And the end-game of the attack campaign against vaping is finally revealed:
The Next Vaping
Big Tobacco claims to have created a safer cigarette. Is unleashing it a big mistake?
A glass-walled bastion of minimalism in a retail mall in Atlanta is the first of its kind in the United States. It looks like an Apple Store, but with a bouncer. You have to be 21 or older to enter. If you want to buy what’s inside, you must be a cigarette smoker. Or at least, you must tell the salesperson that you’re a cigarette smoker.
The store’s product is an electrified cylinder to be kept in your pocket. Branded “IQOS,” which is widely believed to be an acronym for “I Quit Original Smoking,” the device is the first in what’s expected to be a new class known as “heated tobacco” or “heat not burn” products.* They’re not vaping or smoking, but another way of inhaling the addictive stimulant nicotine.
The IQOS is USB-charged and about the size of a Sharpie. The far end has a port where you put a roll of tobacco that looks like a short cigarette. Overall, the aesthetic is closer to an asthma inhaler than to anything James Dean would have carried. Signifiers of smoking and vaping are absent: There is no flame, no smoke, and only a ghostly wisp to exhale.
No celebrities or red carpets were at the Atlanta store opening in September, like they were this month at the Munich opening. The product wasn’t authorized for sale in the U.S. by the Food and Drug Administration until April, and its seller didn’t know how well it would be received. And the pitch for the device is technically illegal for the company to say, since the FDA does not allow it: The IQOS is safer than cigarettes.
Nevertheless, the IQOS mall experience feels timed to appeal to the wary, weary consumer, conveying a sense of safety and authority absent from the off-brand vaping accoutrements on offer in dank bodegas. Arriving at this moment of panic, the heated-tobacco idea is poised to be a massively popular alternative. These devices could potentially become more ubiquitous than vaping, or even cigarettes.
At least, that is the stated goal of the company that makes them: the world’s most prolific seller of cigarettes, Philip Morris International (PMI). For the company (and its U.S. spin-off, Altria), heated tobacco is more than a dip of the toe into a novelty market. The cigarette giant says that it is staking its future on this new product, and that it has spent $6 billion in the past decade to develop it.
News organizations started focusing intently on the dangers of vaping around the same time that PMI and Altria were ready to launch IQOS in the U.S. In September, amid concerns about spikes in teen rates of use and the reported deaths, PMI put out a press release calling attention to the recent vaping-related lung injuries. “The company is clearly trying to position this product as a safer alternative to vaping and smoking,” Ayers told me.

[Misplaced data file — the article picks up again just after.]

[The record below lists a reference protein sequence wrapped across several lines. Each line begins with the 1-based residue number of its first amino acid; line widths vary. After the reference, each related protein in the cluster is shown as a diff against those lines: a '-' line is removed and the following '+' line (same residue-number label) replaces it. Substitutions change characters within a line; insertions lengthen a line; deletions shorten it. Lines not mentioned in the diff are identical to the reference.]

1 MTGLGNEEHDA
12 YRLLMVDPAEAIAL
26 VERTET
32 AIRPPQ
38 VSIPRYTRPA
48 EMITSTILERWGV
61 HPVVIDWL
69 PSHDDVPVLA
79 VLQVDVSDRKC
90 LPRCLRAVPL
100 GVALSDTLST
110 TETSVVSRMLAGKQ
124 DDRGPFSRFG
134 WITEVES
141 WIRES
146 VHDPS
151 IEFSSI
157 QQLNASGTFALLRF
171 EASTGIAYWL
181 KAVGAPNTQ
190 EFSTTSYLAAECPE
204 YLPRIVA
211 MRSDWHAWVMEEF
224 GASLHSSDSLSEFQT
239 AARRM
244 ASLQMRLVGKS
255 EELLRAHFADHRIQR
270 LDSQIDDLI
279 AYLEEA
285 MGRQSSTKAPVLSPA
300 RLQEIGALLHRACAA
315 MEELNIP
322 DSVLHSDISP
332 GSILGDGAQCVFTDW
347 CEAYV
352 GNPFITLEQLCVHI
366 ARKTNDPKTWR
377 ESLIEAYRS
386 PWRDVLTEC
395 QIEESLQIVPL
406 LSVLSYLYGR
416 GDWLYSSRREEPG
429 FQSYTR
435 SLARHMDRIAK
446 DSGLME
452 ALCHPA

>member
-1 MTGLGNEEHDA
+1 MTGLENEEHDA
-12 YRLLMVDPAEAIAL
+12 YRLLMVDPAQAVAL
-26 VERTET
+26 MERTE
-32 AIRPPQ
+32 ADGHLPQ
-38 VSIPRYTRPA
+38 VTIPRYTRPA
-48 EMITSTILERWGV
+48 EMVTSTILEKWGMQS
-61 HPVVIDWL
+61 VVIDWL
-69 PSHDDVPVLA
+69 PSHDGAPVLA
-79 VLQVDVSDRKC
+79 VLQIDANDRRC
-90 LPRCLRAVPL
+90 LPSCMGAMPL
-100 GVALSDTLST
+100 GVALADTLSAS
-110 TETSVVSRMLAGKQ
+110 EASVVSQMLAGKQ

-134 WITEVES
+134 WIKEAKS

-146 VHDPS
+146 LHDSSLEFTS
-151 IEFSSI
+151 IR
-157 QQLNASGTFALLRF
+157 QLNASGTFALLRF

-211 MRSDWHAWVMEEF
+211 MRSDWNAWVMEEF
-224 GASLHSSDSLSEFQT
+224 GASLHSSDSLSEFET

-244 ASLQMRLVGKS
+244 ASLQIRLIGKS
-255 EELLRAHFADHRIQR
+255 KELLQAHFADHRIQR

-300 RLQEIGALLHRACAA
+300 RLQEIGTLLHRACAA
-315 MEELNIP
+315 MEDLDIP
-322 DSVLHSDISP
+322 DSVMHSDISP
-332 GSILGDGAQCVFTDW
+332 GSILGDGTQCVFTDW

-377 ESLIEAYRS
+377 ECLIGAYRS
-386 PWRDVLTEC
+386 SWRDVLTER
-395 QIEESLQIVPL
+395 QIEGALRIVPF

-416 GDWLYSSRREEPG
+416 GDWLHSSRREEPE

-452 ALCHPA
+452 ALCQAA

I would not put it past the people who run such a company to put bad batches of vape pens and e-juice on the market in order to ensure that their $6 billion investment pays off.
Timing, as they say, is everything. And sometimes it can be really suspicious.
That's a rather large investment, and for ANY other retail product released by ANY other company there would be a marketing blitz with a lot of PR/fanfare surrounding the initial launch of a $6 billion product, but PMI's suspiciously low-key release in the U.S. strongly suggests that they damned well know they're 100% fuckery.
Of course, I also strongly suspect that the infamous Tylenol poisonings in the 1980's that brought about tamper-proof packaging was also staged to protect an investment and stimulate sales. Which succeeded beyond all expectations, apparently. The technology to counter the grave new threat to consumers just so happened to be ready to go to market (at scale!) immediately after the deaths were reported and there was no hesitation to mandate their use because it sucks to get cyanide when you thought you were taking acetaminophen. And such poisonings never happened again, oddly enough, which seems very unlikely for a random poisoner/serial killer-type person. I guess I'm kind of cynical about some stuff, but that doesn't mean I'm wrong.
So I wouldn't be surprised at all to learn that PMI intentionally facilitated a bit of "collateral damage" to ensure they won the nicotine addiction-management war (which they appear to be about to do). I'm sure they learned a hell of a lot about PR and spin-doctoring from the decades of horrible press the tobacco industry in general has faced and from their abysmal corporate reputation in particular. Those lessons probably did not involve higher moral and ethical standards.
Walking away from nicotine in all of its forms renders all of this lunacy moot, but PMI has bet $6 billion that the general public is not strong enough to resist it. They are probably correct in their assessment, unfortunately.
Edited by TVCasualty, 17 December 2019 - 09:26 AM.